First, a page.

During lockdown, the pull to learn new hobbies meant that crochet gained a crop of new devotees, eager to learn how to create their own new wardrobes.
You might be one of these people or desperately want to try the craft yourself!
Consider me a crocheting ally and let me pitch to you why taking up the craft will be good for both your mental health and the environment.
Here are some brief but awesome sustainable benefits of crochet:
- Wool and yarn are sustainable materials as they biodegrade a lot faster than polyester and nylon
- Yarn can be made up of things like old clothes, used cotton and recycled plastic.
- Creations are tailored to you so less likely to be thrown away
- Clothing is more durable than thinner materials that wear and tear easily
- Make clothes that you want to wear. You can plan a pattern any way you’d like, with custom shapes and sizes.
- Learn motor skills/manual dexterity (the young boy in The Circle who did it for his motor skills to become a brain surgeon)
- You can make unlimited birthday presents for minimal costs and minimal waste.
With crochet, you have a sustainable way of making and repairing clothes that also gives you a new hobby. Fiddling with yarn and a hook can be a productive and fun replacement for a fidget toy and (what I’ve found to be one of the biggest benefits) also means you don’t have to make eye contact with someone as you speak to them. The amount of fun I’ve had just sitting on the sofa talking about life since I started crocheting has been immense!
My Crochet Journey
I am a complete beginner. Before January 2023, I had never done a stitch of crochet before. When I finished my exams near the end of the month, I needed something to occupy my time again, and something that tricked my brain into thinking it was being productive. I began by making long chains and slip-stitching rectangles— and at first they were really ugly! Despite being purple and grey, my first functional rectangle (an iPad case) did successfully hold my iPad and saved me about £10+ buying one from a store.
My next step was learning how to double crochet. This meant crocheting large items quicker. I learnt how to make beanie hats and whittled my time to make one down to 4 hours! After three successful beanies and some convincing by a friend, I decided to make something wearable.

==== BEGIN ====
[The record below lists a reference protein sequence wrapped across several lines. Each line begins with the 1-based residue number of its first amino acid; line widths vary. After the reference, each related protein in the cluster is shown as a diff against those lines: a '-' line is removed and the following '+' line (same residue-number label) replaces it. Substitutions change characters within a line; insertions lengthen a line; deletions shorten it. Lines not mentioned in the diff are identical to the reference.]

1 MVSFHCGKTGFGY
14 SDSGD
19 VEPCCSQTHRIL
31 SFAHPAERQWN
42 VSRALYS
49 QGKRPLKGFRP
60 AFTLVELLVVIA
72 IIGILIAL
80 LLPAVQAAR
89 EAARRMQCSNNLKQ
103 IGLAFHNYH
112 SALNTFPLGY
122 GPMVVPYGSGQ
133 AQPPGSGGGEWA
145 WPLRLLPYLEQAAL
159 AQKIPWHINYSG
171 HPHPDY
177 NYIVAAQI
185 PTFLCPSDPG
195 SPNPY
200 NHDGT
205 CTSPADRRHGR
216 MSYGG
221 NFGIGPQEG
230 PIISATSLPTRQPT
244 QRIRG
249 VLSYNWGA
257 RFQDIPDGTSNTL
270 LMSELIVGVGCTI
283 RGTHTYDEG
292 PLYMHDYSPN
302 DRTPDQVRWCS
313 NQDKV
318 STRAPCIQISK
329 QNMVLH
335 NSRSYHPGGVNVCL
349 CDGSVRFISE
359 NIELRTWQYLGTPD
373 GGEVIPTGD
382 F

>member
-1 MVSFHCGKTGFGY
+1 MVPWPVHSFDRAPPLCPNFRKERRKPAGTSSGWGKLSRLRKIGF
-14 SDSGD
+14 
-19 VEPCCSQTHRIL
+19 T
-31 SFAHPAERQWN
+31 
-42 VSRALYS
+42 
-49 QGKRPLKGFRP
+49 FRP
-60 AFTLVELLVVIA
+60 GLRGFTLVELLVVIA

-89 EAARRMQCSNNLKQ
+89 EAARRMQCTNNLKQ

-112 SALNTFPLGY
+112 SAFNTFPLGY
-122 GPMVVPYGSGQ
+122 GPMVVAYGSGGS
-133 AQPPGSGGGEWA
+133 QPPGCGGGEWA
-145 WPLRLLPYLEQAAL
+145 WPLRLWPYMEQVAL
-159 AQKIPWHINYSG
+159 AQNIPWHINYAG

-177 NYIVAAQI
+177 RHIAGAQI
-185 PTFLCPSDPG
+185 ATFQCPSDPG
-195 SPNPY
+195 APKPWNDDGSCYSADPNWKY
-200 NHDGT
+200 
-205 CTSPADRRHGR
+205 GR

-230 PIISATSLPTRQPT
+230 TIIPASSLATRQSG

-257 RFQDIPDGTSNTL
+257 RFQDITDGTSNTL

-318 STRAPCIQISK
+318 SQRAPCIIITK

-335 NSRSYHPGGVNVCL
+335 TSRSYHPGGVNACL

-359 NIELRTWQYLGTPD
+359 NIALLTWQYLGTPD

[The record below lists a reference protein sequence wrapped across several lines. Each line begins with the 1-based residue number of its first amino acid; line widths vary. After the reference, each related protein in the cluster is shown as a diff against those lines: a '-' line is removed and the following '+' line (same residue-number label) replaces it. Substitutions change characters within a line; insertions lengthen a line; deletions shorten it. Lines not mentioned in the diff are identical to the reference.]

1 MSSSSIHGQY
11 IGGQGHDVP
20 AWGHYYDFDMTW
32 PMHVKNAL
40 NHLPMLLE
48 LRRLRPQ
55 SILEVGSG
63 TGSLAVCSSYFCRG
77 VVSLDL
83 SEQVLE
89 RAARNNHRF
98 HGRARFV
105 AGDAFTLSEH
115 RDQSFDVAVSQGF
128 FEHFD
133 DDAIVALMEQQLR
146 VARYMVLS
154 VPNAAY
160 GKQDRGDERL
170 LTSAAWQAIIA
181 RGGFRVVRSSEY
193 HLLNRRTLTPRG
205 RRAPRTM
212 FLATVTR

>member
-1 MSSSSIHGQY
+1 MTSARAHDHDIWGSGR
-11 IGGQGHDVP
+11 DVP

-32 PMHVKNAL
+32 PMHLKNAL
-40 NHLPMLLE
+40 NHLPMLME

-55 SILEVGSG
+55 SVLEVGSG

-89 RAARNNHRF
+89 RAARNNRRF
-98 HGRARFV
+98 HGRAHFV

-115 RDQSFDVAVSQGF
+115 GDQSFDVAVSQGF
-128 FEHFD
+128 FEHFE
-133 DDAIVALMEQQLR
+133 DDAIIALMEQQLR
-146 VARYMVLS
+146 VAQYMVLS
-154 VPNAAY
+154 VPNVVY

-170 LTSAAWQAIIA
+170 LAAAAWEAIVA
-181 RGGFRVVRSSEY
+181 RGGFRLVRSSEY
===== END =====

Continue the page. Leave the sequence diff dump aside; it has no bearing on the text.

After all, if I could make a sweater as a beginner, couldn’t everyone?
I decided to use a tutorial from YouTube, since you can see every individual stitch in the video and rewind it if you think you’ve gone wrong. You can find the tutorial I used and modified here:
First of all, I went to investigate what sorts of wool I could get for the lowest amount of money possible. I found some wool in HomeBargains, it was the cheapest I’d seen so far but the colours weren’t very strong or what I wanted to go for in my creation. There was also cheap wool available from other home stores I looked at— B&M and larger supermarket stores such as Tesco.
In the end, I found the particular colour I was after at my local craft store and bought 4 balls of yarn. Because I didn’t opt for the cheapest option– something I would have done, had I needed to save money– the wool came out around £10.
This was the main colour I chose, a saffron yellow to match with a more summery vibe. I bought one ball of orange wool for any trimmings or sleeves I felt like I wanted as well.
I started out by making the ribbing. This was a bit fiddly with the small loops but very easy to do. I only needed to remember three steps for making one stitch and then repeat those steps until I had a full line of ribbing.
After the ribbing, I switched stitches and began double stitching in rows. This formed the main body of the top. I crocheted 21 rows for each side. In the picture, the top panel seems a little bigger than the bottom, but don’t worry! The two fit together, despite me making a rookie error with a few added stitches and some questionable stretching.
When I had one front and one back panel, I weaved wool through the sides and attached the two together, leaving neck and arm holes to add to later. At this point, I could wear it!
After joining, I switched wool to a bright orange. To begin the sleeves, I put my hook through the bottom of the armhole and began a single crochet all the way round the edge. Then from there, I double crocheted on top. This made the beginning of the sleeve look like an accented edge.
I originally intended to do long sleeves but I realised I liked the shape of the top’s main body and only crocheted two rows around each arm hole. Since it’s coming to summer and I’m beginning to wear fewer and fewer layers, I also didn’t want to be overheating.
After crocheting all the components of my new sweater-shirt creation, I tried styling it with some accessories.
This is me wearing the finished product!
The whole project was super fun and it meant that I could do something productive and fulfilling for myself whilst also relaxing. For the first half of third year, I hadn’t felt able to switch off. After taking up crochet, I feel so much more able to just sit back and enjoy watching things.
On my next project, I would love to crochet stripes in more neutral colours. I didn’t want to try and change wool each row for this project, but as I gain more skills I feel like it will be crucial to master.
Wearing my own beanies and now my own shirt feels amazing. I know they’ll fit me exactly because I made them. I also know that my crocheted clothes are made out of sustainable materials and when I no longer want to wear them as they are, I can undo each row and recycle the wool into something else. In fact, I think that after I get bored of my new yellow shirt, I’m going to make the yellow into stars.
Find out more about fast fashion and how it can hurt the environment and the people around you.
Here’s a useful page of resources for the crochet beginner that might be helpful!